Value of $x^6 - 2\sqrt{3}x^5 - x^4 + x^3 - 4x^2 + 2x - \sqrt{3}$ given $x = \frac{1}{2-\sqrt{3}}$?

It is given that $$x = \frac{1}{2-\sqrt{3}}$$. Find the value of $$x^6 - 2\sqrt{3}x^5 - x^4 + x^3 - 4x^2 + 2x - \sqrt{3}$$.

Well I tried rationalising and I came to know that $$x = 2 + \sqrt{3}$$. And I know that directly putting the values wont help either but I am not able to factorize the polynomial or manipulate it to help me.

I would be grateful if anybody could help me.

• The command of Mathematica Simplify[x^6 - 2*Sqrt[3]*x^5 - x^4 + x^3 - 4*x^2 + 2 x - Sqrt[3] /. x -> 1/(2 - Sqrt[3])] results in $2$. Commented Jun 11, 2022 at 4:11
• "And I know that directly putting the values wont help either" Why ever not? Admittedly it isn't the most graceful and elegant solution but plugging in $(2+\sqrt 3)^2 = 4 + 4\sqrt 3 + 3 = 7 + 4 \sqrt 3$ and $(2+\sqrt 3)^3 = 2^3 + 3\cdot 2^2\sqrt 3 + 3\cdot 2\cdot \sqrt 3^2 + +\sqrt 3^3 = 8 + 12\sqrt 3 + 18 + 3\sqrt 3 = 26 + 15 \sqrt 3$ etc would be very straightforward (albeit extremely tedious). Commented Jun 11, 2022 at 15:35

Note that\begin{align}x^6-2\sqrt3x^5&=x^5\left(x-2\sqrt3\right)\\&=x^5\left(2-\sqrt3\right)\\&=x^4x\left(2-\sqrt3\right)\\&=x^4\end{align}and that therefore$$x^6-2\sqrt3x^5-x^4+x^3-4x^2+2x-\sqrt{3}=x^3-4x^2+2x-\sqrt3.$$Now, note that\begin{align}0&=\left(x-\left(2+\sqrt3\right)\right)\left(x-\left(2-\sqrt3\right)\right)\\&=x^2-4x+1.\end{align}So,\begin{align}x^3-4x^2+2x-\sqrt3&=x\overbrace{(x^2-4x+1)}^{\phantom0=0}+x-\sqrt3\\&=x-\sqrt3\\&=2.\end{align}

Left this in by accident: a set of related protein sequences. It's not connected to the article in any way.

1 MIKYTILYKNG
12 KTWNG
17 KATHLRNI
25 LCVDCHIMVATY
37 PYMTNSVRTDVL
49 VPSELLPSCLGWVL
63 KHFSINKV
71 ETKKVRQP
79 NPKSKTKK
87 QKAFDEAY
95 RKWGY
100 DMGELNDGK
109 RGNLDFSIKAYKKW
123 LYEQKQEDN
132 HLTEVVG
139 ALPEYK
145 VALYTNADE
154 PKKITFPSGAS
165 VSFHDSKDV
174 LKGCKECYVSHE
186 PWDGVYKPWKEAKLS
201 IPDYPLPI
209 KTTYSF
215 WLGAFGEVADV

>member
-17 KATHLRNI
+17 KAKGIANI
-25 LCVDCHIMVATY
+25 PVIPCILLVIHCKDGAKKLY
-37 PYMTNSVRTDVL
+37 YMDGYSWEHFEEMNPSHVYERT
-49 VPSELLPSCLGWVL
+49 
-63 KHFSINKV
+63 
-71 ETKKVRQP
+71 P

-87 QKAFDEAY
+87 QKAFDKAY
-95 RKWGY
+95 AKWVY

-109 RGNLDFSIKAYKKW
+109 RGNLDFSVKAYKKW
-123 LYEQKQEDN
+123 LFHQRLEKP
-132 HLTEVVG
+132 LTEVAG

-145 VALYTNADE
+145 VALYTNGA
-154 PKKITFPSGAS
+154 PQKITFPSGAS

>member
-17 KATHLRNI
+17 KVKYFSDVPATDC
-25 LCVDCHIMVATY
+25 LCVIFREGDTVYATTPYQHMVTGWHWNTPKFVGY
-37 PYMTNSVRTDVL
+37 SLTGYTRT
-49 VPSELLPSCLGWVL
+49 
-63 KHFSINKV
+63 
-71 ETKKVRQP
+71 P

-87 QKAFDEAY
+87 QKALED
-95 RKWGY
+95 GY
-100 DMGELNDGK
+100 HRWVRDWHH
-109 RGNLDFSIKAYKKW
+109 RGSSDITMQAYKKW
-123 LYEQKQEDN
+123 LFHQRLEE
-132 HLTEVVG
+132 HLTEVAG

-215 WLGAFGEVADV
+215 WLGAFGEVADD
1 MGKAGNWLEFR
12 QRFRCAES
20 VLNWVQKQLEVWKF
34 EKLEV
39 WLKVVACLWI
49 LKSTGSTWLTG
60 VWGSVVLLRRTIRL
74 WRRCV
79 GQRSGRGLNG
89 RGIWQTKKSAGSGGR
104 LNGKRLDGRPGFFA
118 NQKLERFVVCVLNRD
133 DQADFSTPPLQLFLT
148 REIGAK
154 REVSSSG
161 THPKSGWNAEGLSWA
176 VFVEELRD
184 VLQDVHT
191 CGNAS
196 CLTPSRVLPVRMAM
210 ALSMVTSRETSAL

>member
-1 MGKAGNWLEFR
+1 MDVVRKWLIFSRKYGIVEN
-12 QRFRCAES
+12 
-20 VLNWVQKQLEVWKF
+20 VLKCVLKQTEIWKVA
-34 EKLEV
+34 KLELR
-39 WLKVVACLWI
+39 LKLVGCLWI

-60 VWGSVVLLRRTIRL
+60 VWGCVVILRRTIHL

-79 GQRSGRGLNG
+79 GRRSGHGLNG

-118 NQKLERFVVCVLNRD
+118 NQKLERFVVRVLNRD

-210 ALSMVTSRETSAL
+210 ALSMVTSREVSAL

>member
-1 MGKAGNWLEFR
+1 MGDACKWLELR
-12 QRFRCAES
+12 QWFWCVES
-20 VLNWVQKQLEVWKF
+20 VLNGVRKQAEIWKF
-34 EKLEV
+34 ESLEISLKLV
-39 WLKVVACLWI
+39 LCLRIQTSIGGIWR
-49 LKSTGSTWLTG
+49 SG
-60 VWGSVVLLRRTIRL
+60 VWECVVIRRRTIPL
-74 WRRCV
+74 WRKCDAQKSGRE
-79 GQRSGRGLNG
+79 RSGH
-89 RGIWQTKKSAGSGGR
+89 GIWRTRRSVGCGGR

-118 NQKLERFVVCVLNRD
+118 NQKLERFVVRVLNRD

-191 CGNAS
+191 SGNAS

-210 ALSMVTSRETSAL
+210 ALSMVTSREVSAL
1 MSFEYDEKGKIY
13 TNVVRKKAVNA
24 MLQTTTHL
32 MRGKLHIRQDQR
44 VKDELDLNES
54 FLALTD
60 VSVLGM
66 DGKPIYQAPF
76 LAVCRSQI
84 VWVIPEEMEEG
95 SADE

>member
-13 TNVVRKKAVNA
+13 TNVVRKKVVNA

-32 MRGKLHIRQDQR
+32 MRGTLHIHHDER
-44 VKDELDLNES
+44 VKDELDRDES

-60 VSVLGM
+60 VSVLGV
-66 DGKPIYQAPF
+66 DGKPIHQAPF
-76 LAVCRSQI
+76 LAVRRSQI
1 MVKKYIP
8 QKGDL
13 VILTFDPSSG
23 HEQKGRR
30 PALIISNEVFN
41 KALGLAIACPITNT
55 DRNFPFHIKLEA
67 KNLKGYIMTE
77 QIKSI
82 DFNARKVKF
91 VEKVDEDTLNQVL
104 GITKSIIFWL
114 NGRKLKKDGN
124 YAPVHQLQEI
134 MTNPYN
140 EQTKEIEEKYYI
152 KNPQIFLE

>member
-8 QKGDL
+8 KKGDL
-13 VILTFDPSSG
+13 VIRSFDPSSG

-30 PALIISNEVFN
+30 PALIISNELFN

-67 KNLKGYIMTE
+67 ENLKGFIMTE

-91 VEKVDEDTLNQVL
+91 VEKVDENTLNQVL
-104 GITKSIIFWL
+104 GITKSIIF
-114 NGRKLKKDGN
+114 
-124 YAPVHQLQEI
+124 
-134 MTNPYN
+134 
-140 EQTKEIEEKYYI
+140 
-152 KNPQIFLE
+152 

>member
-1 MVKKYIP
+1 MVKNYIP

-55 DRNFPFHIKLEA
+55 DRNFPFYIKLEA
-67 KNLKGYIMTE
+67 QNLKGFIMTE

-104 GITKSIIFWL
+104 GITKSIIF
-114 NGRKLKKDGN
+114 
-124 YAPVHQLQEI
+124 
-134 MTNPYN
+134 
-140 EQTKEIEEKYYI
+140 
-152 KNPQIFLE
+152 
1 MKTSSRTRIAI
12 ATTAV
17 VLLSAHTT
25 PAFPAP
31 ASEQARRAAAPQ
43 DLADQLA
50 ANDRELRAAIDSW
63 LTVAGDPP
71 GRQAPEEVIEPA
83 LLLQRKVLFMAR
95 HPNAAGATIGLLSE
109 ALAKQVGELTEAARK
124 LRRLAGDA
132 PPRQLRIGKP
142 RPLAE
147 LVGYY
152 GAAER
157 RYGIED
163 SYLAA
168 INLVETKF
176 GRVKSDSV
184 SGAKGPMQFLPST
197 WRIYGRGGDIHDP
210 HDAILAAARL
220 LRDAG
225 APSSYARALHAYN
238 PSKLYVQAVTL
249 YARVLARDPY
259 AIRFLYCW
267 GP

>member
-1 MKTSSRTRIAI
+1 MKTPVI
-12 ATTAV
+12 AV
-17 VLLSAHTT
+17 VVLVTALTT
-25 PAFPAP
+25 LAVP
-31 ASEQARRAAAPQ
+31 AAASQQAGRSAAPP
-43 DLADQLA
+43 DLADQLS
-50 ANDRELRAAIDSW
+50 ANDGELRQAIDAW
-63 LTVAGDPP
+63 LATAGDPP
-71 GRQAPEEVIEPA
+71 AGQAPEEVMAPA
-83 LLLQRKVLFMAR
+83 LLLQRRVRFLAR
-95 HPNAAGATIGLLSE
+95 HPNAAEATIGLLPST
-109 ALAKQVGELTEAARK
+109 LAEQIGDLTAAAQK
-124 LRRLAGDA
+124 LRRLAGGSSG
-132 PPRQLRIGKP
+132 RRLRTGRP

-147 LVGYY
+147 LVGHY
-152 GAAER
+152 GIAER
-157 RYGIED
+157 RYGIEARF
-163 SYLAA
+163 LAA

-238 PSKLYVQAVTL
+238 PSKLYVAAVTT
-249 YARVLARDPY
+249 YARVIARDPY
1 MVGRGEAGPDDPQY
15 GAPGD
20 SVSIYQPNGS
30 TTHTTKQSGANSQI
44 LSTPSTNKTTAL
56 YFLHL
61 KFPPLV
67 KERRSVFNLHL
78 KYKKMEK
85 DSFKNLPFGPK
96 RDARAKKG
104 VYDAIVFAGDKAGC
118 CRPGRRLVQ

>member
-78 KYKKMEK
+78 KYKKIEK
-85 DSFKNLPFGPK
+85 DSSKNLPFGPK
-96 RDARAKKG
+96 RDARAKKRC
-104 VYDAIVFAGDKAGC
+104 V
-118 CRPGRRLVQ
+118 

• That were some clever little algebraic manipulations Commented Jun 12, 2022 at 14:45

Let $$f(x) = x^6 -2\sqrt3 x^5 - x^4 + x^3 -4x^2 + 2x -\sqrt3$$. Then, $$f(2 + \sqrt3)$$ is the remainder when $$f(x)$$ is divided by $$x - (2+\sqrt3)$$.(Remainder theorem )

Since, $$f(x) = (x - (2+\sqrt3))(x^5 + (2-\sqrt3)x^4 + x^2 - (2-\sqrt3)x + 1) + 2$$

The remainder is $$2$$, thus $$f(2+\sqrt3) = 2$$.

As OP noted, $$\,x = 2 + \sqrt{3}\,$$, and also $$\,\dfrac{1}{x} = 2 - \sqrt{3}\,$$. Then $$\,\color{blue}{x+ \dfrac{1}{x} = 4}\,$$, $$\,\color{green}{x - \dfrac{1}{x} = 2\sqrt{3}}\,$$, and:

\require{cancel} \begin{align} & \;\;x^6 - \color{green}{2\sqrt{3}}\, x^5 - x^4 + x^3 - \color{blue}{4}\,x^2 + 2x - \sqrt{3} \\ = &\; \cancel{x^6} - \left(\color{green}{\cancel{x} - \bcancel{\frac{1}{x}}}\right)x^5 - \bcancel{x^4} + \xcancel{x^3} - \left(\color{blue}{\xcancel{x}+\frac{1}{x}}\right)x^2 + 2x - \sqrt{3} \\ = &\;\; x - \sqrt{3} \\ = &\; \;2 \end{align}

I calculated it longhand:

\begin{align} x & = 2 + \sqrt 3 \\ x^2 & = 2^2 + 3 + 2 \cdot 2 \sqrt 3 \\ & = 7 + 4 \sqrt 3 \\ x^3 & = 2 \cdot 7 + 4 \cdot 3 + 2 \cdot 4 \sqrt 3 + 7 \sqrt 3 \\ & = 26 + 15 \sqrt 3 \\ x^4 & = 97 + 56 \sqrt 3 \\ x^5 & = 362 + 209 \sqrt 3 \\ x^6 & = 1351 + 780 \sqrt 3 \end{align}

We also have

$$2 \sqrt 3 x^5 = 209 \cdot 6 + 362 \cdot 2 \sqrt 3 = 1254 + 724 \sqrt 3$$

Then

\begin{align} & x^6 - 2 \sqrt 3 x^5 - x^4 + x^3 - 4x^2 + 2x - \sqrt 3 \\ & = 1351 - 1254 - 97 + 26 - 28 + 4 + (780 - 724 - 56 + 15 - 16 + 2 - 1) \sqrt 3 \\ & = 2 \end{align}

It was only after doing so that I noticed @JoséCarlosSantos's short cut.

• There are all sorts of clever shortcuts and I think the best answer would certainly take advantage of one, but I'm fairly concerned with the OP's comment " And I know that directly putting the values wont help either" when one most certainly can put the values in and calculate by longhand! I'm going to give you a +1 for showing one shouldn't be discouraged and one can always do things directly. Commented Jun 11, 2022 at 16:29